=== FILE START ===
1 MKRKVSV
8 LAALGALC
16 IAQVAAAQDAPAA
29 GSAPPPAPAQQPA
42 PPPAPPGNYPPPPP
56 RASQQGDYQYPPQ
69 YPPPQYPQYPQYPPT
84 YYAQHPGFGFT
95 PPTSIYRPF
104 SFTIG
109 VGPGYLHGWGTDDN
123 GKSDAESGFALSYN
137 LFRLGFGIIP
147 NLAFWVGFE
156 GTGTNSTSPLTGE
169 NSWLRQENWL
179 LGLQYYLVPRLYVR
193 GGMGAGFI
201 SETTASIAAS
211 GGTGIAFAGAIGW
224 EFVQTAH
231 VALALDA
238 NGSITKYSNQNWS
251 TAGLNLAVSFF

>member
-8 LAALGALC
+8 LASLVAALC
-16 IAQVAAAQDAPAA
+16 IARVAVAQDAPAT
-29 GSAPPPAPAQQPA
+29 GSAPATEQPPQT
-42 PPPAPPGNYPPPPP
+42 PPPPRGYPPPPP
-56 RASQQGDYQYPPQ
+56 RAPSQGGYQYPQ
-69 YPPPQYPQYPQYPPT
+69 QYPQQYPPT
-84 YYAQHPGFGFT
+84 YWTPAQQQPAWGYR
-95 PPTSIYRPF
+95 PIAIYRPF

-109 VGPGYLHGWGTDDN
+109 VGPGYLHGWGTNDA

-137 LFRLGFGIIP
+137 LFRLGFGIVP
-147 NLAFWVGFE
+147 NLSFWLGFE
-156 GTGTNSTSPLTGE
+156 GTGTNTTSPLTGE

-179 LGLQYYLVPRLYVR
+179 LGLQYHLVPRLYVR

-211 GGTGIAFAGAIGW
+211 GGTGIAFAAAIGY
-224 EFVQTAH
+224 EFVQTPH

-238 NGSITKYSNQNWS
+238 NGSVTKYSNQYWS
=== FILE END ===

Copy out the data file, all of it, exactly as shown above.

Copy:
1 MKRKVSV
8 LAALGALC
16 IAQVAAAQDAPAA
29 GSAPPPAPAQQPA
42 PPPAPPGNYPPPPP
56 RASQQGDYQYPPQ
69 YPPPQYPQYPQYPPT
84 YYAQHPGFGFT
95 PPTSIYRPF
104 SFTIG
109 VGPGYLHGWGTDDN
123 GKSDAESGFALSYN
137 LFRLGFGIIP
147 NLAFWVGFE
156 GTGTNSTSPLTGE
169 NSWLRQENWL
179 LGLQYYLVPRLYVR
193 GGMGAGFI
201 SETTASIAAS
211 GGTGIAFAGAIGW
224 EFVQTAH
231 VALALDA
238 NGSITKYSNQNWS
251 TAGLNLAVSFF

>member
-8 LAALGALC
+8 LASLVAALC
-16 IAQVAAAQDAPAA
+16 IARVAVAQDAPAT
-29 GSAPPPAPAQQPA
+29 GSAPATEQPPQT
-42 PPPAPPGNYPPPPP
+42 PPPPRGYPPPPP
-56 RASQQGDYQYPPQ
+56 RAPSQGGYQYPQ
-69 YPPPQYPQYPQYPPT
+69 QYPQQYPPT
-84 YYAQHPGFGFT
+84 YWTPAQQQPAWGYR
-95 PPTSIYRPF
+95 PIAIYRPF

-109 VGPGYLHGWGTDDN
+109 VGPGYLHGWGTNDA

-137 LFRLGFGIIP
+137 LFRLGFGIVP
-147 NLAFWVGFE
+147 NLSFWLGFE
-156 GTGTNSTSPLTGE
+156 GTGTNTTSPLTGE

-179 LGLQYYLVPRLYVR
+179 LGLQYHLVPRLYVR

-211 GGTGIAFAGAIGW
+211 GGTGIAFAAAIGY
-224 EFVQTAH
+224 EFVQTPH

-238 NGSITKYSNQNWS
+238 NGSVTKYSNQYWS